Home sellers should maintain good records. There are many documents that are produced for each real estate transaction. The nature and amount of paperwork can vary from one transaction to another and depend on where you live.
Some homeowners have wondered if they need the property deed to sell their house. As of this writing, a signed deed is one of the items that is required before a house can be sold in the state of Texas. Not having this information may make the transaction more difficult.
Selling a home in Texas will take time. Most sales are completed in a matter of weeks or months. There are certain steps that must be taken in order, several of which will involve certain specialized industry professionals. You could even encounter unwanted delays or other issues along the way. Patience, determination, and a solid game plan can help you succeed.
Here’s a quick rundown of all the paperwork that you’ll need to sell your house:
1. Any disclosures that are currently required by your state.
Each state has certain disclosures that must be made available to potential home buyers. As of this writing, Texas home sellers must disclose any known material defects that exist in their house. The standard Texas home seller disclosure form also has a section about whether or not the owner knows if lead paint was present in their residence at any time.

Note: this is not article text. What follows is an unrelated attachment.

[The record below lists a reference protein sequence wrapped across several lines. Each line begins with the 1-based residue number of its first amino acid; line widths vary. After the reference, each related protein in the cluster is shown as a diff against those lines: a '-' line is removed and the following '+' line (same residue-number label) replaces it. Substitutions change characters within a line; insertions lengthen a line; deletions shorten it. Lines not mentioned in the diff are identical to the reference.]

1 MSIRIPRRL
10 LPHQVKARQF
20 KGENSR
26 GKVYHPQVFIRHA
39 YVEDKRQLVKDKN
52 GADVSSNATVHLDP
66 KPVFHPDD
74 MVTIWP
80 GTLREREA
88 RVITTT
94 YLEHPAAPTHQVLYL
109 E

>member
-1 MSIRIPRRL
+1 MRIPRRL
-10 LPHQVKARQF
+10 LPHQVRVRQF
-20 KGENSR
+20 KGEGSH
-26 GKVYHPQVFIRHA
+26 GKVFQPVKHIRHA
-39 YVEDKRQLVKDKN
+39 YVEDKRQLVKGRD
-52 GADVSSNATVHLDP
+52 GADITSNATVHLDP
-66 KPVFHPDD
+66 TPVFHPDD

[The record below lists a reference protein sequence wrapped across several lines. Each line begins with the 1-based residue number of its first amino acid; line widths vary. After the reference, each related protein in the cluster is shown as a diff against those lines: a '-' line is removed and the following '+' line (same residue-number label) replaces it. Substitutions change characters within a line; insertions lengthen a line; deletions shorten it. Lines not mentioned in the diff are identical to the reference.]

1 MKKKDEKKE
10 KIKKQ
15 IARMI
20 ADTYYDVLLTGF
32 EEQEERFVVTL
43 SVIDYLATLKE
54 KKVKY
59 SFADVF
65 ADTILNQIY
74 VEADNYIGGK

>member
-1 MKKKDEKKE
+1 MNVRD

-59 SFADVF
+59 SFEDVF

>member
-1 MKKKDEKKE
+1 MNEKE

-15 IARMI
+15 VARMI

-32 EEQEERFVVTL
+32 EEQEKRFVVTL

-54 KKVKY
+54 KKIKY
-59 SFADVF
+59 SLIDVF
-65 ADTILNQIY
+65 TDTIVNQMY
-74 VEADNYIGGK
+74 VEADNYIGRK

The disclosure form must be provided to the buyer on or before the purchase contract’s effective date. It should be filled out completely to the best of your knowledge. You do not need to hire a professional inspector or contractor to examine the home to confirm those issues or possibly find other problems. Informing buyers if a person who lived at the home at one point had HIV or AIDS or died in the house due to natural causes or an accident is not mandatory. Being honest and open with interested parties about any material issues or other concerns can save you a lot of time and hassle in the long run.
2. Mortgage loan paperwork.
If you have an existing loan on your home, you’ll be asked to provide buyers with a copy of those documents. You may already have a copy of this information in your records. If not, you can request a copy from your lender as needed.